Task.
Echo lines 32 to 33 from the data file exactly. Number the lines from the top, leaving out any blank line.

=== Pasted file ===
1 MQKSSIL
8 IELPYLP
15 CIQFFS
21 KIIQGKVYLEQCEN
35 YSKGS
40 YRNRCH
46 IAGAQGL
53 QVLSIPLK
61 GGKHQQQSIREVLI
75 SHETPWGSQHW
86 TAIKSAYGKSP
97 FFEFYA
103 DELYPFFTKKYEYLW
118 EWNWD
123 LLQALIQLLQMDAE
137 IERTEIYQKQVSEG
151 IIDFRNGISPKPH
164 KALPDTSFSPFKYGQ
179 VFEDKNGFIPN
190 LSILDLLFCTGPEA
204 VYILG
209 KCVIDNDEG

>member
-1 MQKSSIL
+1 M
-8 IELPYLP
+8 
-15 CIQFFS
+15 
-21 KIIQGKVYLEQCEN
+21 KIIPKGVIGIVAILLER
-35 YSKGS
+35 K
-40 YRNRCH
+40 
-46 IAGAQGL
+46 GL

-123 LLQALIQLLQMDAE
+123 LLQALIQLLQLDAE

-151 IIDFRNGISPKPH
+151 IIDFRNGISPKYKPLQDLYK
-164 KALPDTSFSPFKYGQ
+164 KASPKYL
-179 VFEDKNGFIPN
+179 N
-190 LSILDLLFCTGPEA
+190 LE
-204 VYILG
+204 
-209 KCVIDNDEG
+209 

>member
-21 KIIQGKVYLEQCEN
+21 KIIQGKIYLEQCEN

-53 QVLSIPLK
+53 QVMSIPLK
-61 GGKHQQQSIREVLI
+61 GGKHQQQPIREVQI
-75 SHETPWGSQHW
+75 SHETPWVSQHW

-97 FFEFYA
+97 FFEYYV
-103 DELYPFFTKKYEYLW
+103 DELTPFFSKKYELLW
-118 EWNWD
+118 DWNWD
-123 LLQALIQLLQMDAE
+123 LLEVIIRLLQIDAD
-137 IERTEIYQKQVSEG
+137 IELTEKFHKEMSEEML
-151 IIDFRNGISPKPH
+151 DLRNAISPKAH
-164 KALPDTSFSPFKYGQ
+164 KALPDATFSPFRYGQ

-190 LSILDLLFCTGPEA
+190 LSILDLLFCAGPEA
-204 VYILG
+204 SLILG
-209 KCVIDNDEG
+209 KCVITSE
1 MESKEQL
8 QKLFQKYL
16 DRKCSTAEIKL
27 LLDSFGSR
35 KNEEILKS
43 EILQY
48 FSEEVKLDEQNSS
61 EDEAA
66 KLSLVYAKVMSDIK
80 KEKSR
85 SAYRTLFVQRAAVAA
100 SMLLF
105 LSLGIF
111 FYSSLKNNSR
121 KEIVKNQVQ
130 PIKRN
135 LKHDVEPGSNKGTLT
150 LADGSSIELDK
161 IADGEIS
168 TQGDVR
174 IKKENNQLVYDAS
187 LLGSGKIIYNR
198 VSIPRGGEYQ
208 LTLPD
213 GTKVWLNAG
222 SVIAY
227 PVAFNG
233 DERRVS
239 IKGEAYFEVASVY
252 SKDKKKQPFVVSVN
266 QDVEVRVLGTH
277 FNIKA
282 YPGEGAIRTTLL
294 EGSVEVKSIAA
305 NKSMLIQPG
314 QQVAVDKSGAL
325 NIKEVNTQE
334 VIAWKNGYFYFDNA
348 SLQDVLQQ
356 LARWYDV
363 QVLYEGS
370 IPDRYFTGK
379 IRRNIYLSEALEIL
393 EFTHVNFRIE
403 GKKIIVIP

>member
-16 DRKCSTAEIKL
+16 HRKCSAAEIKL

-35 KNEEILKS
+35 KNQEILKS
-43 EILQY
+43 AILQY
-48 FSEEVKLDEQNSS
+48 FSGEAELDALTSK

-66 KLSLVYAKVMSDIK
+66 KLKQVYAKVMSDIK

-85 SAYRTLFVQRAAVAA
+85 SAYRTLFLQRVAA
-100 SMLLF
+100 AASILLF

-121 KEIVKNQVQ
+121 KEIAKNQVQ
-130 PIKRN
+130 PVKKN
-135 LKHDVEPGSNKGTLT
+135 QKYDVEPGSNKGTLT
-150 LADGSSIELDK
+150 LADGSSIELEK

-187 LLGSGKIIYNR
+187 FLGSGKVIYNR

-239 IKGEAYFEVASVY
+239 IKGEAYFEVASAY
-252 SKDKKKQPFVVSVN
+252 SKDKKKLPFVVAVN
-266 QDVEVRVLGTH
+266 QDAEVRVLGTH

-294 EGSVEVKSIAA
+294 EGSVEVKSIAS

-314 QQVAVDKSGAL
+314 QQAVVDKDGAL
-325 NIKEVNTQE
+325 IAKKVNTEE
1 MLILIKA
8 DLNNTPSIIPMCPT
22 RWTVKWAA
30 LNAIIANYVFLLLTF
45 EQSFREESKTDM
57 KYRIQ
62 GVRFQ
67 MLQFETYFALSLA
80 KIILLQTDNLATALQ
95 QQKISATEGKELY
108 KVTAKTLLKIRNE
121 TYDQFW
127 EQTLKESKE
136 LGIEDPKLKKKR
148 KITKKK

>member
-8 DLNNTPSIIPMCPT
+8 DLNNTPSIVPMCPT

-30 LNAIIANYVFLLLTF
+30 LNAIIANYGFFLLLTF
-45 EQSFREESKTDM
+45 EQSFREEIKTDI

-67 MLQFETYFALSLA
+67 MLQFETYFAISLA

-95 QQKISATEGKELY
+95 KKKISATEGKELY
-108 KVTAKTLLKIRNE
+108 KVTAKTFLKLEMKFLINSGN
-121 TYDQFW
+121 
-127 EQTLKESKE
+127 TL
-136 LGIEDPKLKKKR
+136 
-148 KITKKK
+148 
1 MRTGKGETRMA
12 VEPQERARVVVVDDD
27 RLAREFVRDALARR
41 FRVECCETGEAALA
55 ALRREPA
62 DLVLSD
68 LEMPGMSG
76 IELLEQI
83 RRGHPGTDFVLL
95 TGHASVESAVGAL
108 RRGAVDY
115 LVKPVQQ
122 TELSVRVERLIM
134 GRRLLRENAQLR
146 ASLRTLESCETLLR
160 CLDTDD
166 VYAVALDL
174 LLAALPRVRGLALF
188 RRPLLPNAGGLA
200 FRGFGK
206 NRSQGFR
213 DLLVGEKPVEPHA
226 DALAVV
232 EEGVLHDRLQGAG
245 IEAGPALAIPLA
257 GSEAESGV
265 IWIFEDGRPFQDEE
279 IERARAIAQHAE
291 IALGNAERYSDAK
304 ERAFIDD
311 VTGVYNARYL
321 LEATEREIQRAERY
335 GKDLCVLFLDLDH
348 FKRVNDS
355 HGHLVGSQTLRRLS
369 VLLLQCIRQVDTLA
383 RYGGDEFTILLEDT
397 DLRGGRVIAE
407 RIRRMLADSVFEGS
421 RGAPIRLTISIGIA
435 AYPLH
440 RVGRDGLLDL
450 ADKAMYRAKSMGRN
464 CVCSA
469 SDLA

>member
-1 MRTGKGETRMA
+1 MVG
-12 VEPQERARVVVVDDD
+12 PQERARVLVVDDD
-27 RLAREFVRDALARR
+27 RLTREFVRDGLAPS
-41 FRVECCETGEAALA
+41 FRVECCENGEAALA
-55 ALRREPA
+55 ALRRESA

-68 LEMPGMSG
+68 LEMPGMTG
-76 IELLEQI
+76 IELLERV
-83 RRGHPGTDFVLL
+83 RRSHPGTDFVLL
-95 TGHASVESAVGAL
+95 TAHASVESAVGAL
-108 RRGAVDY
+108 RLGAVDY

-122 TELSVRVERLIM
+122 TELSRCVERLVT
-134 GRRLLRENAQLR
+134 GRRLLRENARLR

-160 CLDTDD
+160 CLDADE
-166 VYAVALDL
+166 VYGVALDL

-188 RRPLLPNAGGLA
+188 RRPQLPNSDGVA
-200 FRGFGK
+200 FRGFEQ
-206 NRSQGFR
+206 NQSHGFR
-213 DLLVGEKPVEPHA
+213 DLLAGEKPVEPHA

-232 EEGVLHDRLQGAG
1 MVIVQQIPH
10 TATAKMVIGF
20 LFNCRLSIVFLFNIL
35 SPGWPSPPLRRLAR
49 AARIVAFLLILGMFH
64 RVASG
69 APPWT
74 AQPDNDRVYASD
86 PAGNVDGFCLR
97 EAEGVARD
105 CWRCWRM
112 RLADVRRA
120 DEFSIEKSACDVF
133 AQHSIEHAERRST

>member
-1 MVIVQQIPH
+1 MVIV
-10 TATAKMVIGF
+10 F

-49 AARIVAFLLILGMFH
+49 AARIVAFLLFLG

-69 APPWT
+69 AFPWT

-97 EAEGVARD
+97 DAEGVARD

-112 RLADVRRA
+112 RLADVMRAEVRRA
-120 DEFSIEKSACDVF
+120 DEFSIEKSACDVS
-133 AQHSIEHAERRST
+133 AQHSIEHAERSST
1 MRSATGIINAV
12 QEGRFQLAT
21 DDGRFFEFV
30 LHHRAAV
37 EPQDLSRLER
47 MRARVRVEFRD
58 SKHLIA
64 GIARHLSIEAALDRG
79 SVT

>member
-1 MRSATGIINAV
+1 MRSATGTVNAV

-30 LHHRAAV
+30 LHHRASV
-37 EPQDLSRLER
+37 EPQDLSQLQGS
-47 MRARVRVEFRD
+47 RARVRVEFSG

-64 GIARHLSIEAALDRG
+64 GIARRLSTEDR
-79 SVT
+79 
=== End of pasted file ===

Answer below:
-35 YSKGS
+35 K